Rhythm Of Life
At 69 years old with hair dyed purple, Kathe Craig is no stranger to a life of “chaotic,” as she puts it.
She currently owns 9 cats, takes tap dancing lessons on Tuesday evenings, works part-time at Penn State and takes care of her 94-year-old mother, Marge Hannan.
As Craig grew older, her relationship with her mother only saw improvements. After her father’s death, Craig became much closer with her mother and called every single day. Eventually, she convinced her mother — on Mother’s Day — to move to State College.
With her sister Eileen Melia, Craig visits her mother multiple times a week to clean her room, wash dirty dishes and bring lunch bags full of cookies and ice cream.
“It’s not always easy, as anyone who has an aging parent will tell you,” Craig said. “It’s just our turn. I don’t go out of a feeling of obligation — I want to.”
Growing up, Craig said she fought with her parents — as any teenagers do.
She recalled one time when she briefly ran away from home after her parents told her she could not see a boy she was dating at the time.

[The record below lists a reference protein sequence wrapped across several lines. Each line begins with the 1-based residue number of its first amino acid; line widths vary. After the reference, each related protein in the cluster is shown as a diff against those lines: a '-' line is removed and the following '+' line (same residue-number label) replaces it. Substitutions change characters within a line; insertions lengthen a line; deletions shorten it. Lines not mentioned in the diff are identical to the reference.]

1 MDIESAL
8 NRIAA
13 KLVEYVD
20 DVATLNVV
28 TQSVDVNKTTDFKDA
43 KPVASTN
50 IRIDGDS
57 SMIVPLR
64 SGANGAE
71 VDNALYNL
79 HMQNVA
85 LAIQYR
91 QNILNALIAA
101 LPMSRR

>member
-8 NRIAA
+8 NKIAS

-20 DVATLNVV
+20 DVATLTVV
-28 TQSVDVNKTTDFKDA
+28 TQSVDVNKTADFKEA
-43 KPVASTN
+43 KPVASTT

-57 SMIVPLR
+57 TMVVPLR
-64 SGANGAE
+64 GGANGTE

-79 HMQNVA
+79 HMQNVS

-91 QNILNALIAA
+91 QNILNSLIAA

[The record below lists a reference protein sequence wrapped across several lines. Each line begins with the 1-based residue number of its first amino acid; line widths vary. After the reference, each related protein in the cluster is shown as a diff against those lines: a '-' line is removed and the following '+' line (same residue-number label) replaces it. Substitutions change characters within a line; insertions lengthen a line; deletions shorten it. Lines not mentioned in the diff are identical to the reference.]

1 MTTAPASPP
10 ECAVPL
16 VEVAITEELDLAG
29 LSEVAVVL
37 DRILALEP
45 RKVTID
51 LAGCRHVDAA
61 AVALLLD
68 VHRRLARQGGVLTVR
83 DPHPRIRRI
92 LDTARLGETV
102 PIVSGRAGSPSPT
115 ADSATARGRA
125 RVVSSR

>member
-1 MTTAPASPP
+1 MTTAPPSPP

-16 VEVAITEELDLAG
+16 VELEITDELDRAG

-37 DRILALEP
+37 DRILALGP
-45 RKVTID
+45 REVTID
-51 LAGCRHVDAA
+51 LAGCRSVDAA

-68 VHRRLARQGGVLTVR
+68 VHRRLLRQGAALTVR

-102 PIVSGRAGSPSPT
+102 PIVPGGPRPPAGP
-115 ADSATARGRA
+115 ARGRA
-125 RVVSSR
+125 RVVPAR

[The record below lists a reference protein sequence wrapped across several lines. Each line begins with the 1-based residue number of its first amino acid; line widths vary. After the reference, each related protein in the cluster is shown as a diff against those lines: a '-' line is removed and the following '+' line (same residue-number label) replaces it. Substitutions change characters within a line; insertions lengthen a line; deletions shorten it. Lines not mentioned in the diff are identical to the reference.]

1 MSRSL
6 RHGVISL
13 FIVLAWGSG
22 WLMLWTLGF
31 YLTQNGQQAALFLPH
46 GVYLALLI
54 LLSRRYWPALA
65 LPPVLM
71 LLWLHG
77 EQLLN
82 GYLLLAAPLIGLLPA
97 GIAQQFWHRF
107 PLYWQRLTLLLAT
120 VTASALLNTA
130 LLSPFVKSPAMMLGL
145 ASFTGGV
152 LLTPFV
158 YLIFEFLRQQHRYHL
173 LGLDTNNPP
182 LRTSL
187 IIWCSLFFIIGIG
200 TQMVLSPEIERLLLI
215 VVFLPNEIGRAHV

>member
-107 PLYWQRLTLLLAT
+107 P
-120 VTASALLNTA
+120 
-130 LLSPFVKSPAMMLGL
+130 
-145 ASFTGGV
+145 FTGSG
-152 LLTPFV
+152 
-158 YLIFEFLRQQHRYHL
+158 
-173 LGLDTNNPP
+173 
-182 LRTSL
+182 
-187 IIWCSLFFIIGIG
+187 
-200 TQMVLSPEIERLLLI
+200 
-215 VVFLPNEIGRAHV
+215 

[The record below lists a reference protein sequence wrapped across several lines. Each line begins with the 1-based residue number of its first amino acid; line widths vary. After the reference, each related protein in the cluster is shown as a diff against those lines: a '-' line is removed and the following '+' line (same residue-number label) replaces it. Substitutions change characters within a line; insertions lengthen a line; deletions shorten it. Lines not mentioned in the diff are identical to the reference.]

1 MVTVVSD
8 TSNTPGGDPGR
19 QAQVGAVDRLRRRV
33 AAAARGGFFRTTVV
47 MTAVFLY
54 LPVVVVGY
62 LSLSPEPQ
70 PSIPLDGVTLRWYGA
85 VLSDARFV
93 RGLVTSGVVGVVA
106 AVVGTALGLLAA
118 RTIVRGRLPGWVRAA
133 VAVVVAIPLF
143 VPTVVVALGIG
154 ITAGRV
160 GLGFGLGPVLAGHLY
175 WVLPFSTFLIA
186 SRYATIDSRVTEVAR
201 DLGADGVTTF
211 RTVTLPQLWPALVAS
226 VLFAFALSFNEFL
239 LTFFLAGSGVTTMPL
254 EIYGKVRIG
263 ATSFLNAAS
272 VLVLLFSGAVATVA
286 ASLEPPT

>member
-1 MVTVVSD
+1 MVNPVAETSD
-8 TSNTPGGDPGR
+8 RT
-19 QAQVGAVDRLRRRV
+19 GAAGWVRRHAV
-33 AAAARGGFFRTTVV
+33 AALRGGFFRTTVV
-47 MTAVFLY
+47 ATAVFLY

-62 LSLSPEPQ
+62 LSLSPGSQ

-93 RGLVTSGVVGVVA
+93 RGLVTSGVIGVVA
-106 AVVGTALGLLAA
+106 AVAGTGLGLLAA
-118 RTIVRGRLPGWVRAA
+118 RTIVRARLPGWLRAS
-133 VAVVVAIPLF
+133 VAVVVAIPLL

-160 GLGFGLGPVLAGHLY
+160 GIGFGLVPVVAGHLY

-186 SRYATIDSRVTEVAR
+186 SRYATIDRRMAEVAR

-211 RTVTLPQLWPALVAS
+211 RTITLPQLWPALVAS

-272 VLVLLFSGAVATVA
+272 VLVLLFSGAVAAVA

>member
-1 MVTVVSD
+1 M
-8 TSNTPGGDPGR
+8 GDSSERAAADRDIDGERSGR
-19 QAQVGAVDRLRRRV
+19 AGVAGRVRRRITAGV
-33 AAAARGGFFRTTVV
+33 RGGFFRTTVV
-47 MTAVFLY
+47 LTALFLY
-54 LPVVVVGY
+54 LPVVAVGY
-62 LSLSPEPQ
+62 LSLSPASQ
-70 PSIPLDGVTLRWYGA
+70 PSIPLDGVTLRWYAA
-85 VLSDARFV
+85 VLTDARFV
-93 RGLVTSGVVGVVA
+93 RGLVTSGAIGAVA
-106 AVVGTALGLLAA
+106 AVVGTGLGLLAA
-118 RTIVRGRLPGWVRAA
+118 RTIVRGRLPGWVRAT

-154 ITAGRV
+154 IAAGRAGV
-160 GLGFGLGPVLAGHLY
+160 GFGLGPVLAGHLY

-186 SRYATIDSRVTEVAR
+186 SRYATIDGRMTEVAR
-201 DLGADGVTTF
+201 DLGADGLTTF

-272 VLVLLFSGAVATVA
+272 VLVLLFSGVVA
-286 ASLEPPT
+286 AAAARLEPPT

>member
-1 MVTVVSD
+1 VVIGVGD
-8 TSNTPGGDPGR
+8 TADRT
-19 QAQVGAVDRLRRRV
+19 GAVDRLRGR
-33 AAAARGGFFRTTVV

“I fought with my mother because we were different, and I fought with my father because we were the same,” Craig said.
As a young adult at the forefront of the ever-growing feminist movement, Craig said she existed in an entirely different world from her mother — who grew up in a world where she was told a woman should not work.
These differences convinced Craig her mother was the “antithesis” of the person she wanted to be. To Craig’s surprise, however, her mother was more similar than she imagined.
“She wasn’t ruled by my dad,” Craig said. “She was just quiet about her resistance.
Though Craig’s work schedule makes visiting her mother difficult at times, she always makes sure to visit on Fridays for afternoon lunch, and on Saturdays, with her sister Melia, to color, catch up or watch movies.
Admittedly, Craig said her life would be very different if her mother did not live in State College. With more free time, she could be able to do the things she wanted to do.
“But, in the end, it’s people who matter,” Craig said. “And, the people who are closest to us matter.”
Often, Craig reminds herself of how lucky she is.
Many former classmates she’s kept in touch with expressed how many no longer have their mothers.
“I have to keep reminding myself that I’m lucky that she’s still here, and I don’t wish that she would leave me,” Craig said. “But I do acknowledge that my life would be easier.”
Despite knowing this, Craig sees helping her mother as only the right thing to do.
“I love her to death,” Craig said.